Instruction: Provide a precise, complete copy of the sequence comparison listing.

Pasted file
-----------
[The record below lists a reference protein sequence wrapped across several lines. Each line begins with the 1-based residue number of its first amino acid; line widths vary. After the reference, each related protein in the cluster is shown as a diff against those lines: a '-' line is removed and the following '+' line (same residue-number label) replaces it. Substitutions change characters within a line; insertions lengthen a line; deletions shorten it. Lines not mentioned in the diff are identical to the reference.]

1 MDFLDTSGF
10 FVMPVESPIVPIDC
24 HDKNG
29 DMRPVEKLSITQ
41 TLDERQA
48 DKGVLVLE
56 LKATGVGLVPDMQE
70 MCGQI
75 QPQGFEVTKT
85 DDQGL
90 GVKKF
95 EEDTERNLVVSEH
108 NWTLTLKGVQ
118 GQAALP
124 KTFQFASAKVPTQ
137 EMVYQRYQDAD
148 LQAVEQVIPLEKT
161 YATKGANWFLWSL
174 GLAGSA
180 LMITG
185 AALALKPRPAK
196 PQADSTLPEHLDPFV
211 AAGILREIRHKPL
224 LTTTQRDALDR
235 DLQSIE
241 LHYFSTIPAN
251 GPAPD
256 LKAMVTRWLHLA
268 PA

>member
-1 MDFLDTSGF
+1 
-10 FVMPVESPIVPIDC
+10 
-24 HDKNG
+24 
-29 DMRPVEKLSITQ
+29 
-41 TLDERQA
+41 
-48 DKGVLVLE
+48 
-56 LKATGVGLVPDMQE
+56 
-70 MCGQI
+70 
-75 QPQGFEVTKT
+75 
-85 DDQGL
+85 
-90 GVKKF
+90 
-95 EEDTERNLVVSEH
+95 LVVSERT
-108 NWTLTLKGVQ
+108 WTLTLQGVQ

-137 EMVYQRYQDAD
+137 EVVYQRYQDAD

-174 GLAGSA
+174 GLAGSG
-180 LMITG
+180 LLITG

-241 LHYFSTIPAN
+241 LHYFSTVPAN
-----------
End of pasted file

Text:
[The record below lists a reference protein sequence wrapped across several lines. Each line begins with the 1-based residue number of its first amino acid; line widths vary. After the reference, each related protein in the cluster is shown as a diff against those lines: a '-' line is removed and the following '+' line (same residue-number label) replaces it. Substitutions change characters within a line; insertions lengthen a line; deletions shorten it. Lines not mentioned in the diff are identical to the reference.]

1 MDFLDTSGF
10 FVMPVESPIVPIDC
24 HDKNG
29 DMRPVEKLSITQ
41 TLDERQA
48 DKGVLVLE
56 LKATGVGLVPDMQE
70 MCGQI
75 QPQGFEVTKT
85 DDQGL
90 GVKKF
95 EEDTERNLVVSEH
108 NWTLTLKGVQ
118 GQAALP
124 KTFQFASAKVPTQ
137 EMVYQRYQDAD
148 LQAVEQVIPLEKT
161 YATKGANWFLWSL
174 GLAGSA
180 LMITG
185 AALALKPRPAK
196 PQADSTLPEHLDPFV
211 AAGILREIRHKPL
224 LTTTQRDALDR
235 DLQSIE
241 LHYFSTIPAN
251 GPAPD
256 LKAMVTRWLHLA
268 PA

>member
-1 MDFLDTSGF
+1 
-10 FVMPVESPIVPIDC
+10 
-24 HDKNG
+24 
-29 DMRPVEKLSITQ
+29 
-41 TLDERQA
+41 
-48 DKGVLVLE
+48 
-56 LKATGVGLVPDMQE
+56 
-70 MCGQI
+70 
-75 QPQGFEVTKT
+75 
-85 DDQGL
+85 
-90 GVKKF
+90 
-95 EEDTERNLVVSEH
+95 LVVSERT
-108 NWTLTLKGVQ
+108 WTLTLQGVQ

-137 EMVYQRYQDAD
+137 EVVYQRYQDAD

-174 GLAGSA
+174 GLAGSG
-180 LMITG
+180 LLITG

-241 LHYFSTIPAN
+241 LHYFSTVPAN